In the final set-up, a 100 mm × 3.0 mm, 1.8-µm dp Zorbax Eclipse Plus Phenyl-Hexyl column (Agilent Technologies) was used for the separation of the apolar compounds.
Two serially coupled 100 mm ×1.0 mm, 1.7-µm dp Acquity BEH HILIC columns (Waters) were used for the separation of the polar compounds. A 30 mm × 3.0 mm, 1.8-µm dp Zorbax Eclipse Plus Phenyl-Hexyl trap column (Agilent Technologies) was used to intercept the apolar compounds eluting from the mixers.
Apparatus: All experiments were executed on an Agilent Infinity UHPLC 1290 system (Agilent Technologies). The system consisted of a 1290 quaternary pump, a 1290 autosampler, and a 1290 diode array detector (DAD) with a 1.0 µL flow cell (path length: 10 mm). The system was equipped with two 9-port/8-position ultrahigh-pressure valves (max. pressure 1200 bar). System operation, valve configuration, data acquisition, and analysis were handled using Chemstation software (Agilent Technologies). All connections between pump, valves, columns, mixers, and detector were made using Viper tubing (Thermo Scientific) with an internal diameter of 75 µm and the shortest possible length. The mixing unit consisted of four serially coupled Jet Weaver mixers (Agilent) (17). Mixers with volumes of 380 µL (2×) and 1140 µL (2×) were used in the set-up, resulting in a total mixing volume of approximately 3.04 mL.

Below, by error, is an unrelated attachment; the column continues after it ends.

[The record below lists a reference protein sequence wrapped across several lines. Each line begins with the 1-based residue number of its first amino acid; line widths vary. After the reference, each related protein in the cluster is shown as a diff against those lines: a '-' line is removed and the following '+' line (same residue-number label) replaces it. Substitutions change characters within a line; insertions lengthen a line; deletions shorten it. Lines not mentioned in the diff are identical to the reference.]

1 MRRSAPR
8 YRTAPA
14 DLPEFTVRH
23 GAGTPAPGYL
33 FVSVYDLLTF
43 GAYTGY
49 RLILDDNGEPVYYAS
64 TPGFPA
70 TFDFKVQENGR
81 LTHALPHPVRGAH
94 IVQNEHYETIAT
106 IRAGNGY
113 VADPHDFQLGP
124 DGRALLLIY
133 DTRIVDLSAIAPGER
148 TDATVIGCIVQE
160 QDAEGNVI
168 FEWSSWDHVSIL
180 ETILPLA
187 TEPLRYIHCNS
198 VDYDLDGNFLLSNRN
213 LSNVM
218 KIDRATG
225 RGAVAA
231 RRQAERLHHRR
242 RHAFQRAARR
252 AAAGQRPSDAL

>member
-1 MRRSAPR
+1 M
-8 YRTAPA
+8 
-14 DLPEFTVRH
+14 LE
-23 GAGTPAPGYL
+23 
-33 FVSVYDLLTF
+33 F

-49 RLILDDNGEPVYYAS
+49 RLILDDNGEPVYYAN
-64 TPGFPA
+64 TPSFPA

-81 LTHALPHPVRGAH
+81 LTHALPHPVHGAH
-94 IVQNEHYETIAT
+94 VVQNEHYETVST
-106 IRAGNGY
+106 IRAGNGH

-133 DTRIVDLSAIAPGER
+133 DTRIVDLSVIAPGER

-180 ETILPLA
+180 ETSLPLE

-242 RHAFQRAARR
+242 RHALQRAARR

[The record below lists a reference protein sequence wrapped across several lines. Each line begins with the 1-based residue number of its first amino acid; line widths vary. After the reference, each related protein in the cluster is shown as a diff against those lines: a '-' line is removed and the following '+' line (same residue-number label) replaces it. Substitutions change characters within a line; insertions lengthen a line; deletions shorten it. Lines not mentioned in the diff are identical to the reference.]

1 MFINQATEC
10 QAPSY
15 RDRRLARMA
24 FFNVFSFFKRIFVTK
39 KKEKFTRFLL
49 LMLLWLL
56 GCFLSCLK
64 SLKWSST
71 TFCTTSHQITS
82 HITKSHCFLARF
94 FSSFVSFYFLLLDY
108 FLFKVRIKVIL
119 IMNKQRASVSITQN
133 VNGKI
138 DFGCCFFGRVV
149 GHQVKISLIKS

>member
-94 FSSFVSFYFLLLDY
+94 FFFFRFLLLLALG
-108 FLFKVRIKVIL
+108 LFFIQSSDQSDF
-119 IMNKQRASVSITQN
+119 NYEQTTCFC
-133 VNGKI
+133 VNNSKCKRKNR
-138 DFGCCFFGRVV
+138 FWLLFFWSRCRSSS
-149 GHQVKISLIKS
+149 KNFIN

Methodology: Stock solutions of the compounds were prepared in a concentration between 2 mg/mL and 20 mg/mL in either water or an organic solvent (Table 1). A working solution for method development was prepared by mixing the appropriate amounts of solutions and then adding acetonitrile to a final volume of 1.5 mL with a final composition of ∼95% organic solvent. The concentrations of the compounds in this working solution can also be found in Table 1.
Subdivision of the Sample: Following the procedure elaborated in (17), a generic gradient was run on a HILIC column at a flow rate of 0.4 mL/min, using a detection wavelength of 210 nm and an injection volume of 1.0 µL. For this purpose, an isocratic hold of 95% acetonitrile for 5 min was followed by a gradient wherein the mobile phase composition varied from 95% acetonitrile to 50% acetonitrile in 10 min. The aqueous component of the mobile phase consisted of 10 mM ammonium formate, brought to pH 3.0 using formic acid. Subdivision of the sample into polar and apolar compounds was based on the retention obtained for the different compounds under these conditions.